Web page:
Kevin Roose of New York Magazine writes that PandoDaily, TechCrunch and other startup blogs should be considered “trade publications,” which would essentially nullify all complaints of bias, conflicts-of-interest, and overall half-assery.
The idea has been thrown about before, only the previous author — Dan Mitchell of SF Weekly — was using “trade publication” as a derogatory term.
Roose is astonishingly accomplished for a guy who just graduated Brown in ’09, and usually I’m a huge fan, but in this case, he misses the point. I don’t scorn Pando and TC because of their journalism practices; I thought Barry Diller hit the mark when he noted that Michael Arrington was valuable at TC because of his uniquely acerbic commentary, traditional journalism be damned.
No, the reason I think these blogs are a joke is because the writers are just…kind of…impotent. They have no balls, no contrarian viewpoints, and no imagination. Their entire conception of a “tech blog” was formed by pre-2010 TechCrunch, and since Arrington’s made off with his $25 million purse he’s left a bunch of hapless cheerleaders who just assume that the things they write about are cool and valuable by virtue of being ‘tech.’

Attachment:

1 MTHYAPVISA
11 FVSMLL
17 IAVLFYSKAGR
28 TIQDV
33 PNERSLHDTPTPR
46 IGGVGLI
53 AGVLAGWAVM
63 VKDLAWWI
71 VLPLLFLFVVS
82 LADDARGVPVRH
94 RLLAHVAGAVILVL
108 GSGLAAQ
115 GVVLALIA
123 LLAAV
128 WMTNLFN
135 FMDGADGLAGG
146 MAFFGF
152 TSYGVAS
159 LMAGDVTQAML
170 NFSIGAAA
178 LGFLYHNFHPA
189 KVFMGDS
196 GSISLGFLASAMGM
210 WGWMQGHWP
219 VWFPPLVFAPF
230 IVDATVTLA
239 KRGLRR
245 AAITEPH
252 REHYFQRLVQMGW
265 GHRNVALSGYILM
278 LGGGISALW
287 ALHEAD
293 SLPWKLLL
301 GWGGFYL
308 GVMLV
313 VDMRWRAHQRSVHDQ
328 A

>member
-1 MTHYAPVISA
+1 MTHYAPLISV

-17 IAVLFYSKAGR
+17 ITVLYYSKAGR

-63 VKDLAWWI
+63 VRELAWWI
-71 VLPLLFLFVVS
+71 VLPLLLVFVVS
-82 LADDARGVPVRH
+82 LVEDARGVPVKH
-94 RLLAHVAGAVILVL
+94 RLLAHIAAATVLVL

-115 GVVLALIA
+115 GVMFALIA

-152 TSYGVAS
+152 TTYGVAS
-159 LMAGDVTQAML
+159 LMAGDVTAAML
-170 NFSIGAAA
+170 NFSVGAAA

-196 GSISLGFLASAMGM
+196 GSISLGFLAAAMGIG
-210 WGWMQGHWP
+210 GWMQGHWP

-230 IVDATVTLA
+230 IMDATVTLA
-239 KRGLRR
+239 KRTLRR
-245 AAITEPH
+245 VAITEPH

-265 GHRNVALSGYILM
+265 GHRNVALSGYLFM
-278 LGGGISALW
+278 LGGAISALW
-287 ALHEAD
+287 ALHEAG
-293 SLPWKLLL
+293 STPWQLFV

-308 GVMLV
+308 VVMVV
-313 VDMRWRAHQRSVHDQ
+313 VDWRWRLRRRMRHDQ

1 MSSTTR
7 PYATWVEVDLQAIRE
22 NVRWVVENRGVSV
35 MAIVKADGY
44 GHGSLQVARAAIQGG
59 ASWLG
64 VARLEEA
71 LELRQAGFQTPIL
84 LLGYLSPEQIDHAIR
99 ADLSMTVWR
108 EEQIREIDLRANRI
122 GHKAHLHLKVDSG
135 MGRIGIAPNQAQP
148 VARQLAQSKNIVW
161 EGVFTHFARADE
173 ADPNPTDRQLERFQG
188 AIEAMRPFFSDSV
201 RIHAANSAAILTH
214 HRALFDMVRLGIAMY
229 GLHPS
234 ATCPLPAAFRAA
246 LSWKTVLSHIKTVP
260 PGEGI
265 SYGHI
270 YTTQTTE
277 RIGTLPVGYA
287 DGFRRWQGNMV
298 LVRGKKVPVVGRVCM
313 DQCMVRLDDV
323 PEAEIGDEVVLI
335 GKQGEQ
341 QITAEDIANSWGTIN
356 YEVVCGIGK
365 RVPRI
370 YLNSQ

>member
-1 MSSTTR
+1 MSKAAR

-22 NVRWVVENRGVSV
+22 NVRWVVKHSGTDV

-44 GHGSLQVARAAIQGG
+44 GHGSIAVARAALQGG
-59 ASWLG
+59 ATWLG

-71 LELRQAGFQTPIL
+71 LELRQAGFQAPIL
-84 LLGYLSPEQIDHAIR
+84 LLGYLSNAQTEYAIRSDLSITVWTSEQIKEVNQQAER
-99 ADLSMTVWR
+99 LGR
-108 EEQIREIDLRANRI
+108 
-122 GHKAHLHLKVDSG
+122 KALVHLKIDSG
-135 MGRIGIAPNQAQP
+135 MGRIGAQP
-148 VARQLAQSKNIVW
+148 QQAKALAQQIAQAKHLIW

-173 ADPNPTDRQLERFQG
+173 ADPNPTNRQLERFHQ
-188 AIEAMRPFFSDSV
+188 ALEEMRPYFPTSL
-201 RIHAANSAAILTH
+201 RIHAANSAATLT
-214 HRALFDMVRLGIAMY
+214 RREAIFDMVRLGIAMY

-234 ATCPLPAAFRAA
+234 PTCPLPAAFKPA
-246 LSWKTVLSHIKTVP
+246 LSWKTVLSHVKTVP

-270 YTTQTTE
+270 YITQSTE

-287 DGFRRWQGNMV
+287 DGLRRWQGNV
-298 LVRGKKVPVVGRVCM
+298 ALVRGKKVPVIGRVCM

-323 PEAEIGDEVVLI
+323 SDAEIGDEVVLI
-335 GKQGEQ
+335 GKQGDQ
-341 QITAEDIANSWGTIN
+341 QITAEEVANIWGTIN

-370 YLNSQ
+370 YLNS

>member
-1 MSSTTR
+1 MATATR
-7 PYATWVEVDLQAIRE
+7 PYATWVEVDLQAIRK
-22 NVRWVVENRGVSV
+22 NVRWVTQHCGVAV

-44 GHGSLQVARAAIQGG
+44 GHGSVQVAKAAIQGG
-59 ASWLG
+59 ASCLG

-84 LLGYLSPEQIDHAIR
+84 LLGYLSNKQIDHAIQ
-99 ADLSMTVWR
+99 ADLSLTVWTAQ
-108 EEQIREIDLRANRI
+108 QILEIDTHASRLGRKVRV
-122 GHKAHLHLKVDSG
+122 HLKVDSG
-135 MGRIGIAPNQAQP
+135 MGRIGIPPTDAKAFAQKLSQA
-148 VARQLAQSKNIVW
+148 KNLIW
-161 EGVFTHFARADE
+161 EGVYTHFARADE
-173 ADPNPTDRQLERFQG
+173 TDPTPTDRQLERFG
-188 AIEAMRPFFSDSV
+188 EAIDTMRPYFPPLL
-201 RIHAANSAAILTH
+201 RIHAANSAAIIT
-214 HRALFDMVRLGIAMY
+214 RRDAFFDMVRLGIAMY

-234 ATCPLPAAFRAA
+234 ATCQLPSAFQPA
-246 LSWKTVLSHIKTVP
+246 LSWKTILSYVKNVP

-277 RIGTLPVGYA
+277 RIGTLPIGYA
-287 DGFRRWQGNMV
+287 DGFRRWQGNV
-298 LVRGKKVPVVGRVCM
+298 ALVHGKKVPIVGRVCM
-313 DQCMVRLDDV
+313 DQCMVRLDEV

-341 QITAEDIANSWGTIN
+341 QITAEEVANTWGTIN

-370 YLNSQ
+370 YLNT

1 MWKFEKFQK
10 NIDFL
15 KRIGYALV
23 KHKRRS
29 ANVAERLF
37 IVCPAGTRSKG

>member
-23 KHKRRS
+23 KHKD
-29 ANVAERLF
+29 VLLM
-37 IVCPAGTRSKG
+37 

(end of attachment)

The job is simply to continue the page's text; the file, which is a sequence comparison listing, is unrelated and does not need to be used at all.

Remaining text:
‘Tech’ isn’t the be all, end all! It’s a paradigm, just like print media…brick-and-mortar…
Oh, but those things are supposed to be disrupted, right?
Paradigms are alternate realities created by geniuses, like Steve Jobs; the roads are laid by really creative thinkers, like Michael Arrington; then the rest of us come and putter along the roads, try to drive really fast within the assigned lanes, maybe bump a few cars here and there and say we’re “disruptive”…
So I don’t fault TechCrunch and Sarah Lacy for their lack of investigative reporting; I don’t fault them for their lack of insight; what I and everyone else just want is some entertainment. Something different! Veer off the road! ‘Cuz TechCrunch publishes about 50 articles a day, and only about 15 companies get big a year; that’s a ton of wasted space talking about “innovation culture” and “fundings.”
Michael Arrington once wrote a post titled “Screw the Rich (Here’s How).” Today, TechCrunch spewed off some articles about Google earnings reports, two content marketing platforms which raised money, and a few promotions for the ‘TechCrunch Disrupt SF’ event. You see the differences here? I’m not asking for journalism…I’m just asking for blogs to take their jobs as curators (and writers) seriously.